House of War: The Pentagon and the Disastrous Rise of American Power

Abridged Audiobook

Written By: James Carroll

Narrated By: James Carroll

Publisher: Random House (Audio)

Date: May 2006

Duration: 10 hours 19 minutes


From the National Book Award-winning author of An American Requiem and Constantine's Sword comes a sweeping yet intimate look at the Pentagon and its vast-often hidden- impact on America.

This landmark, myth-shattering work chronicles the most powerful institution in America, the people who created it, and the pathologies it has spawned. James Carroll proves a controversial thesis: the Pentagon has, since its founding, operated beyond the control of any force in government or society. It is the biggest, loosest cannon in American history, and no institution has changed this country more. To argue his case, he marshals a trove of often chilling evidence.

Carroll draws on rich personal experience (his father was a top Pentagon official for more than twenty years) as well as exhaustive research and dozens of extensive interviews with Washington insiders. The result is a grand yet intimate work of history, unashamedly polemical and personal but unerringly factual. With a breadth and focus that no other audiobook could muster, it explains what America has become over the past sixty years.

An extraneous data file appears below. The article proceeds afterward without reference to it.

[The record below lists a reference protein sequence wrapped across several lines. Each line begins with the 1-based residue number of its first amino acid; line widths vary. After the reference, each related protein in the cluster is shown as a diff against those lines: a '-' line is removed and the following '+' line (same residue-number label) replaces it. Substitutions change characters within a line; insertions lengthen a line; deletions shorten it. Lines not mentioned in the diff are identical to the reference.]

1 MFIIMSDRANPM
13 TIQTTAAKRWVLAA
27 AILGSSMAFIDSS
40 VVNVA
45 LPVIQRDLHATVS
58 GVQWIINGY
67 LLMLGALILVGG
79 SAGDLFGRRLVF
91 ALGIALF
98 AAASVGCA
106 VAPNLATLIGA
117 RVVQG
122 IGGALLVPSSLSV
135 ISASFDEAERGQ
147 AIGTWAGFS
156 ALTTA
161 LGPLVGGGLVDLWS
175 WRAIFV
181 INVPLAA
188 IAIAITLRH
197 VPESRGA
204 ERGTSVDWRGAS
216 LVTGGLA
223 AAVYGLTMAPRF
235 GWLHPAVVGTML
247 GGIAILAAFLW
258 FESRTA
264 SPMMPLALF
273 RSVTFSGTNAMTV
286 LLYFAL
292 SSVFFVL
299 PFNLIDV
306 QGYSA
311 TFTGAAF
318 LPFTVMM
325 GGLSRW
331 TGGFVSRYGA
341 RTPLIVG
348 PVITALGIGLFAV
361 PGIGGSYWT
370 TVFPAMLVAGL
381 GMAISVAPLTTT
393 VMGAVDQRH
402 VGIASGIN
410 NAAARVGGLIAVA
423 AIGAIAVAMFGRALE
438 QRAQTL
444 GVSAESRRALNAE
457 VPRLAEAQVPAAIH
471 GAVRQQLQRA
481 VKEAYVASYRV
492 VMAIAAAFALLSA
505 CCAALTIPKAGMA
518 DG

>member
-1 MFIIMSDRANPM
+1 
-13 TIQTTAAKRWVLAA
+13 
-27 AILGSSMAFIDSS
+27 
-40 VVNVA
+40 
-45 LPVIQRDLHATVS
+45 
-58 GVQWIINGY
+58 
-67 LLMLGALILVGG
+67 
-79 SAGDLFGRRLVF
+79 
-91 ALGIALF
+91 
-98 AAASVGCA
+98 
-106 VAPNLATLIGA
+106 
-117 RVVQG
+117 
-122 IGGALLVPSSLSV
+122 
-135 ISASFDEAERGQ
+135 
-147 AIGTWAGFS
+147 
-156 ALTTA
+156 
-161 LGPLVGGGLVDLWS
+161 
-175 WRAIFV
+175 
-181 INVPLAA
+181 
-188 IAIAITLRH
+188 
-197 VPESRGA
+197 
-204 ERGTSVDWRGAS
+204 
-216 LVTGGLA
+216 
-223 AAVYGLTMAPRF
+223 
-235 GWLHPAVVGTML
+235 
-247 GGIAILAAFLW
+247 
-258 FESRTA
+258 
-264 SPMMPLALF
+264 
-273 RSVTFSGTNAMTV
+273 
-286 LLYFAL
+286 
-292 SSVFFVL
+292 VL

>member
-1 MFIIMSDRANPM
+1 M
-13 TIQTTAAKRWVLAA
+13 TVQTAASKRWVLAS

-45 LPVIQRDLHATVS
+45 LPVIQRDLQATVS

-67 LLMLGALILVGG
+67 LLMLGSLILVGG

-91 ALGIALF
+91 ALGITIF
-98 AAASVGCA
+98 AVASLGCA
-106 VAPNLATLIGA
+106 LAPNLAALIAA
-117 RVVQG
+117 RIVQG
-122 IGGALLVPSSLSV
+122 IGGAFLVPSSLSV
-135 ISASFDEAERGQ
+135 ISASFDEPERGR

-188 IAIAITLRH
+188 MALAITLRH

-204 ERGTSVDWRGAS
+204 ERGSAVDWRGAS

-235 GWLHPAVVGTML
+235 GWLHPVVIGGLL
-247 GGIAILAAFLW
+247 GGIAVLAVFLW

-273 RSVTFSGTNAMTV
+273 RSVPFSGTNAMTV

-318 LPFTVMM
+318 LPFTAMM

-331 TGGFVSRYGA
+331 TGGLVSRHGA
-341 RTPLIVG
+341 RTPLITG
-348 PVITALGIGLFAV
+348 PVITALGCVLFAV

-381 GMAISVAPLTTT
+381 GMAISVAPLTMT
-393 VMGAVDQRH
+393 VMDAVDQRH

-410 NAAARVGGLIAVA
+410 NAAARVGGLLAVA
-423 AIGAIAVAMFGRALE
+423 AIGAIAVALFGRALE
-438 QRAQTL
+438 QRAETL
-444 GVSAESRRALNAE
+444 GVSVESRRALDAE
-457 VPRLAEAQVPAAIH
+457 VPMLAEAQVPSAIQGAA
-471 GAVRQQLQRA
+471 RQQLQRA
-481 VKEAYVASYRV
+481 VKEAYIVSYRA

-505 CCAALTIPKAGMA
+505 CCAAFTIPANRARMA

• tom

    First of all there is no in depth at all as to the inner workings of the Pentagon. What there is revolves around a series of condemnations and seconding guessing on everyone from Truman's use of the A bomb to Clinton's ill-conceived gay policy. I consider myself open to both conservative and liberal positions, but all these people he condemns are the same ones that have kept us free and safe from nuclear bombs for 60 years.

  • Anonymous

    This is a fascinating insider's view of the Pentagon and its place in our collective consciousness. It's also a frightening expose of the wartime "heroes", policymakers, and fearmongers who drove - and continue to drive - our foreign-policy agenda. A must-read for anyone who is concerned about the power of government and where, how, and upon whom it is conferred.

  • John Roche

    Being 66, I can vividly remember how the war and near nuclear war headlines described what was happening. I found James Carroll's research and personal knowledge of "the rest of the story" very enlightening. It makes one think, "how will today's war be described 40 years from now?"

  • Cary Abbott

    Carroll was there when the Pentagon was built. His father became a major player for years to come and James Carroll writes the first part of this book with fascinating detail and insider knowledge. The history is frightening, but too much so. Seemingly the U.S. was the cause of every ailment in the world from WWII to the present plague of terrorism, and all of the blame lies with nuclear weapons. When he's writing about the people he knew, the decisions and conversations he verifies the book is great. However, when he gets off track and starts assuming and imagining why people in power made their choices, Carroll loses his credibility.